The plaintiff brought proceedings in the NSW Local Court after her insurer denied a claim under her motor insurance policy. Her claim relied upon the evidence of her husband who had been a passenger in the vehicle and the driver of the other vehicle who all claimed a genuine collision had occurred (although with slightly differing versions of events). The insurer relied on a witness, who saw the collision from her living room window, and a crash investigator’s report.
The plaintiff’s claim was dismissed at first instance on the basis that the insurer’s key witness was:
…entirely independent of the parties and not shaken in cross-examination, and the clarity and simplicity of her evidence was in marked contrast to the evidence of the plaintiff’s witnesses, which was in all instances vague, inconsistent both internally and relatively and, in my view, not credible.
The Supreme Court had regard to the substance of the dispute, namely whether the plaintiff’s claim for loss or damage fell within the terms of the policy.
The Court found that while the Magistrate had made a finding that the plaintiff’s witnesses were not credible, he did not explain why he had made that finding, nor did he explain whether his decision, that the plaintiff’s claim was not covered by the policy, was on the basis that the collision had been staged, or upon some other basis. The Court also noted that the Magistrate did not reveal how the credibility of the defendant’s witness led him to find that the plaintiff was not entitled to payment under the policy.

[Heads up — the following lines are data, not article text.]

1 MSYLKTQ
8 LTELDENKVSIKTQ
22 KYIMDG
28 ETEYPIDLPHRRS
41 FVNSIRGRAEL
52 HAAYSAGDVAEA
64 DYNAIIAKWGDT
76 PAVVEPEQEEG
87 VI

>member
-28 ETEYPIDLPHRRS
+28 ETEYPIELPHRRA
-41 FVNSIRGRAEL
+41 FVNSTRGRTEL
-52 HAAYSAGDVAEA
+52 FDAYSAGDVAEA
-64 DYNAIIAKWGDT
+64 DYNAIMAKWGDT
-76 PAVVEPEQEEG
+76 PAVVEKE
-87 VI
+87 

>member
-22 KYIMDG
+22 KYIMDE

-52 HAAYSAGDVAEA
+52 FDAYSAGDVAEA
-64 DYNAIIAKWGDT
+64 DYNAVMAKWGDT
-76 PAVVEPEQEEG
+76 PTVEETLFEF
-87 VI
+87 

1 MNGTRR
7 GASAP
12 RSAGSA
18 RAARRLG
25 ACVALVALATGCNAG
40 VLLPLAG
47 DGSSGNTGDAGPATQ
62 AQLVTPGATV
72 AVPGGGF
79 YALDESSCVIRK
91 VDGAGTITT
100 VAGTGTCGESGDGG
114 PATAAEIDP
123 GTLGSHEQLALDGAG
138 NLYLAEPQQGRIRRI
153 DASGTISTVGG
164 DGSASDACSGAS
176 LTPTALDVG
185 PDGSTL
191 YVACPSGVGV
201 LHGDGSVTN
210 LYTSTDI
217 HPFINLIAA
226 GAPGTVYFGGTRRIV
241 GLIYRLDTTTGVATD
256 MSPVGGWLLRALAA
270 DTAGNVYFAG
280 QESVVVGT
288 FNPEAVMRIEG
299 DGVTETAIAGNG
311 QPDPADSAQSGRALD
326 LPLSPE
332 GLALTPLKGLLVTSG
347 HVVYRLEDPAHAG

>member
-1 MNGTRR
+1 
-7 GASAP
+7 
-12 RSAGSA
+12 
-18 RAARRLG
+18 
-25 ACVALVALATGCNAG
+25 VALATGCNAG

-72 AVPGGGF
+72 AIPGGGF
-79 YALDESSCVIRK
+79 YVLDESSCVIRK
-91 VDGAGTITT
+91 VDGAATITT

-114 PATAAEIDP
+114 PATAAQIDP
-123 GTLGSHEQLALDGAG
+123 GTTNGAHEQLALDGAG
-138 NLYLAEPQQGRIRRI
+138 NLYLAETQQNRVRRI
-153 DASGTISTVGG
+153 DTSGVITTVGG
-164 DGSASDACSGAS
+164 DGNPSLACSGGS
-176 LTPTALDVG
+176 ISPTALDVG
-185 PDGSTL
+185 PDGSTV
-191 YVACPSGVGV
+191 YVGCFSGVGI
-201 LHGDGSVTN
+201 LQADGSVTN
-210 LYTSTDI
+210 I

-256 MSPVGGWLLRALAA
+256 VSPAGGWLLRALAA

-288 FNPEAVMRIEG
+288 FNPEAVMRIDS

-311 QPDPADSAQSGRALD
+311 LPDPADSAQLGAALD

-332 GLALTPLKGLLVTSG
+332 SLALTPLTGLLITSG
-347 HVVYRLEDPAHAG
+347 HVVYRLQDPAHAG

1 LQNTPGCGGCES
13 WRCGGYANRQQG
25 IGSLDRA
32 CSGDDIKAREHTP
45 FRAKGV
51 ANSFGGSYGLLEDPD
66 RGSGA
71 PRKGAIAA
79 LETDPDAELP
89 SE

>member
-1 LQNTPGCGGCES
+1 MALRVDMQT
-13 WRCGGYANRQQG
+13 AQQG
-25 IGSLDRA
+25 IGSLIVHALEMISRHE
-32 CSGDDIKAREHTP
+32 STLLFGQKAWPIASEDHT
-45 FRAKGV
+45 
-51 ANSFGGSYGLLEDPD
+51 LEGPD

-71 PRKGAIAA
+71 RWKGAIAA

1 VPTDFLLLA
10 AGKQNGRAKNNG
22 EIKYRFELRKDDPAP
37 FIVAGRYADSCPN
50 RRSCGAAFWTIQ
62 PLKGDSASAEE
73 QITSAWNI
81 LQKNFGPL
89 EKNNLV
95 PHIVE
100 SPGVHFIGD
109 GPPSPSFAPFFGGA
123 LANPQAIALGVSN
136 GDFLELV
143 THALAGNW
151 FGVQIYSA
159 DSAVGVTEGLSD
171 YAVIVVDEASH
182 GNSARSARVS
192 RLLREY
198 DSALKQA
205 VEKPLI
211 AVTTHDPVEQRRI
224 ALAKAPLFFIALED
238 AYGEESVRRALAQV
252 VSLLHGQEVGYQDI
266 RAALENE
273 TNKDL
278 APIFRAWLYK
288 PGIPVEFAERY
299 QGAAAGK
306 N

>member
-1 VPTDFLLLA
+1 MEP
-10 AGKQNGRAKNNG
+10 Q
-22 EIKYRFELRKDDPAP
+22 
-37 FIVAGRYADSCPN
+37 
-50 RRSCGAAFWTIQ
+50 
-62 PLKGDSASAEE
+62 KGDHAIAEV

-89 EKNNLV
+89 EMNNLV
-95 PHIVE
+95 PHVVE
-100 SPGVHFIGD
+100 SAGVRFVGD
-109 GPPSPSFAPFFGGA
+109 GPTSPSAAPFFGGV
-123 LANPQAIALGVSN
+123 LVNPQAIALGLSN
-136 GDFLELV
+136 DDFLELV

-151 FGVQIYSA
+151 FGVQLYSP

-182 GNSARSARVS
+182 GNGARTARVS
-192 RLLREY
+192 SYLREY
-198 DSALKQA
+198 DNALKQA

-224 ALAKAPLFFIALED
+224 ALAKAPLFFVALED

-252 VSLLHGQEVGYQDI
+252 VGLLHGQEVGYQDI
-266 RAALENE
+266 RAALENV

The Court was of the view that, by failing to set out why the plaintiff was not entitled to be indemnified by reference to the insurance policy, the Magistrate had made an error of law. The Court allowed the appeal, set aside the Magistrate’s judgment and remitted the matter to the Local Court to be reheard.
Zeait v Insurance Australia Limited t/as NRMA Insurance
This article was written by William Francis, Lawyer.
‘Unlikely to ever again be gainfully employed’
A recent decision of the Queensland Supreme Court has considered the test to be applied when considering whether a person applying for TPD benefits is ‘unlikely to ever again be gainfully employed’.